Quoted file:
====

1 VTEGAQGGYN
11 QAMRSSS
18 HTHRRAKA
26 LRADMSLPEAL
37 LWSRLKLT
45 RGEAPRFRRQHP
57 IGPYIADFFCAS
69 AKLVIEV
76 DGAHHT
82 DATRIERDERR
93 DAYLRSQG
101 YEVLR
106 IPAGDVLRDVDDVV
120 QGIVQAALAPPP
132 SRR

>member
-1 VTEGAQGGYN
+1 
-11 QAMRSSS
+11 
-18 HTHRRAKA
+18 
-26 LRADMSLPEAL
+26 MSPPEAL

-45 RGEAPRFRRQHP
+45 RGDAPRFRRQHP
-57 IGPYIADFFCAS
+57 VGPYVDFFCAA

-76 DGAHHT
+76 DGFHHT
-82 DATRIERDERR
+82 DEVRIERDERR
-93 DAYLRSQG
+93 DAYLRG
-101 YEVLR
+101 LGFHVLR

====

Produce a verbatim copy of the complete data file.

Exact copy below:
1 VTEGAQGGYN
11 QAMRSSS
18 HTHRRAKA
26 LRADMSLPEAL
37 LWSRLKLT
45 RGEAPRFRRQHP
57 IGPYIADFFCAS
69 AKLVIEV
76 DGAHHT
82 DATRIERDERR
93 DAYLRSQG
101 YEVLR
106 IPAGDVLRDVDDVV
120 QGIVQAALAPPP
132 SRR

>member
-1 VTEGAQGGYN
+1 
-11 QAMRSSS
+11 
-18 HTHRRAKA
+18 
-26 LRADMSLPEAL
+26 MSPPEAL

-45 RGEAPRFRRQHP
+45 RGDAPRFRRQHP
-57 IGPYIADFFCAS
+57 VGPYVDFFCAA

-76 DGAHHT
+76 DGFHHT
-82 DATRIERDERR
+82 DEVRIERDERR
-93 DAYLRSQG
+93 DAYLRG
-101 YEVLR
+101 LGFHVLR